A close up of the top.
Here is Dan in the gulley for scale.  A huge rock wall on the right!
More scenery.
Shortly before we arrived at Flatiron Mountain, we guessed how many peoples names we might find in the register from this year, or how many actually continue on to this peak from Desolations.  I said two, Dan said four.  We were both wrong, as two camp groups of ten or so plus additional individual hikers summitted this mountain thus far in 2013. 
Summit cairn at Flatiron Mountain, Mummies behind.
We ate and talked here, briefly considered doing CCY on the way back, but started noticing those puffy white clouds rolling it.  In the end we decided to not gain any more elevation, but to basically contour to the south, avoiding some of the rocky cliffs on the west side of Ypsilon, to meet back with the trail somewhere on Chapin.
This certainly did not prove to be as easy as it looked, but may not have taken any more time than going back up. 
Clouds were starting to build as we continued along.  We both kept our ears peeled for thunder as things started to look threatening.  It's funny how many airplanes we heard at this point.  I'm sure they were flying over all day, but of course it was only once we really started to listen that we heard them.
But eventually we did hear thunder, and it was pretty much exactly where we had just come from.  Our route also kept us around treeline, with a quick escape downward as an option if needed.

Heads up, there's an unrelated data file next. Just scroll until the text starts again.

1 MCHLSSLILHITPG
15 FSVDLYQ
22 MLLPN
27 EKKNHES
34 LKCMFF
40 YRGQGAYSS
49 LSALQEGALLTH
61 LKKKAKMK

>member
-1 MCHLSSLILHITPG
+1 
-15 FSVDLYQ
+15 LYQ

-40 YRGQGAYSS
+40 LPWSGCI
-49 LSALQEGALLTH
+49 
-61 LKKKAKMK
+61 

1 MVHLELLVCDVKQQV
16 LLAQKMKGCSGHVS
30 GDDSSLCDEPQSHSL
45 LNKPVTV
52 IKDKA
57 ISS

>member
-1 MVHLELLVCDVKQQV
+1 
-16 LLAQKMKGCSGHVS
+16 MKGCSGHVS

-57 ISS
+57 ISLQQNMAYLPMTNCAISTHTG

We finally hit upon the Ypsilon Trail, and looked back to notice rain falling in the valley we'd just come out of. 
Some gnarled trees along the trail.
It was funny that earlier in the day we talked about how we probably could have left later and avoided the early wake up.  We were just getting back to the truck, and hastened to get our packs and jackets off as the rain started to come.  Within a minute, it was pouring.  Just in time!
From here it took a full hour to get out of RMNP.  We got stuck behind two vehicles on Old Fall River Road moving at the glacial pace of five miles per hour who wouldn't pull out.  By the time we reached Trail Ridge Road, we were in a full on thunderstorm, with lightning striking all over the place, but particularly concentrated right back where we just were.  Now the 2:15 wake up made sense.
Of particular concern was the fairly large number of people still getting out of their cars at the various pull offs we went by on the way back.  At one point we had a strike that must've been 100 yards at most from the truck.  Not something I'd want to be in.
And then it started to hail!  And I got even happier that I'd been awake for so long already!
All in, this is not that bad of a hike.  There is some up and down, but since the trail head is so high in elevation to start with, things remain pretty reasonable- I'd be surprised if we hit 3000 feet on the day.  2500 seems much more likely.  The only thing to consider is the difficulty of the last twenty feet or so up to East Desolation Peak.  If you are not comfortable in fourth class with tons of exposure, this one might not be for you (yet!).
And as far as CCY, it'll be much easier from Chapin Pass than the way I did it.  With a maximum gain of 2494 feet over 4 miles, I would have to give it a moderate+ to strenuous- rating. 
Desolation Peaks and Flatiron Mountain Via Chapin Pass:
Desolation Peaks, 12949 feet: 5.1 miles each way, 1929 foot gain.  Fourth class.  Strenuous-.
Flatiron Mountain, 12335 feet: 6.4 miles each way, 1325 foot gain.  Second class.  Moderate+.
Chapin Pass, 11140 feet: .2 miles each way, 120 foot gain.  Easy-.